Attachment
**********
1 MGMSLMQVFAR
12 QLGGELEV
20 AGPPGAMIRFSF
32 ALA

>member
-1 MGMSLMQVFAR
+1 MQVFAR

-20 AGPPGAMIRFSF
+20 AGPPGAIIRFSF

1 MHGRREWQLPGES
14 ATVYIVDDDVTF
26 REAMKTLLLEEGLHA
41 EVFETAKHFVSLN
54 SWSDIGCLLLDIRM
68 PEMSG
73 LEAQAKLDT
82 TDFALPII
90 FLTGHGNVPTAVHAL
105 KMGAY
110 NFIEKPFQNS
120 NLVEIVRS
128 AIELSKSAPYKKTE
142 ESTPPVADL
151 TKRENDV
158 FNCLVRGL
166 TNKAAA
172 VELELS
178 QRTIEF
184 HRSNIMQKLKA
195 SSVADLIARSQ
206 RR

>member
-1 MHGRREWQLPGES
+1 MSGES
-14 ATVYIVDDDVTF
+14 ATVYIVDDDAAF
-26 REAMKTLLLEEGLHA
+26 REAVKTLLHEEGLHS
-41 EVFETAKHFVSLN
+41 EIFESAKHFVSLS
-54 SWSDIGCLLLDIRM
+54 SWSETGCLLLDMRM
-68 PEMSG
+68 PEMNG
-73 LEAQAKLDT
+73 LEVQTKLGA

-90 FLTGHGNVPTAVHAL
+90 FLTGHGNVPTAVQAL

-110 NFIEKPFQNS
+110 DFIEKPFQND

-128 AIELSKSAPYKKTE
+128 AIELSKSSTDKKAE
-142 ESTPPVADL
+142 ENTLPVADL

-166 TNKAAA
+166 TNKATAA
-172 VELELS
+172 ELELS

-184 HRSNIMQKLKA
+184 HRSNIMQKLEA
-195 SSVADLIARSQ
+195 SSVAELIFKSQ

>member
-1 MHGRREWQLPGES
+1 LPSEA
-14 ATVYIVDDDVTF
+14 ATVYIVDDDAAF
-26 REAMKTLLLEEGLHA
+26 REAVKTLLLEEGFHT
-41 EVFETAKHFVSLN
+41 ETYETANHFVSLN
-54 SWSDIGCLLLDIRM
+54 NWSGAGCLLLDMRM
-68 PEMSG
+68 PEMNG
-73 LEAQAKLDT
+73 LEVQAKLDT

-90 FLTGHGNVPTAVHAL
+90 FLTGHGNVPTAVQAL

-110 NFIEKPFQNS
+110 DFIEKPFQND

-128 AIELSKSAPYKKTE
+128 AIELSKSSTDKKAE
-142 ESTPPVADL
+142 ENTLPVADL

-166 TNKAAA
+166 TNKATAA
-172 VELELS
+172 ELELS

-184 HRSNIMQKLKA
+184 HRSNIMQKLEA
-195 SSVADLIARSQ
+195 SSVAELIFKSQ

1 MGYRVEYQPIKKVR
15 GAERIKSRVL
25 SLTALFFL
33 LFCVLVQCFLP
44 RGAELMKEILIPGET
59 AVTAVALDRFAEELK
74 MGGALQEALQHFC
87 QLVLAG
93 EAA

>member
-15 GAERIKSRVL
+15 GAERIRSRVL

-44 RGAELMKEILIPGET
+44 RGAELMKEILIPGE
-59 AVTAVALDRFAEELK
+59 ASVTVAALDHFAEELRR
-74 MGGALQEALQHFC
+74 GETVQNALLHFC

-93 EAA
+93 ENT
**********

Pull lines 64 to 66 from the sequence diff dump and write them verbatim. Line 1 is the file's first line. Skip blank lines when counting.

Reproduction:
-1 MHGRREWQLPGES
+1 LPSEA
-14 ATVYIVDDDVTF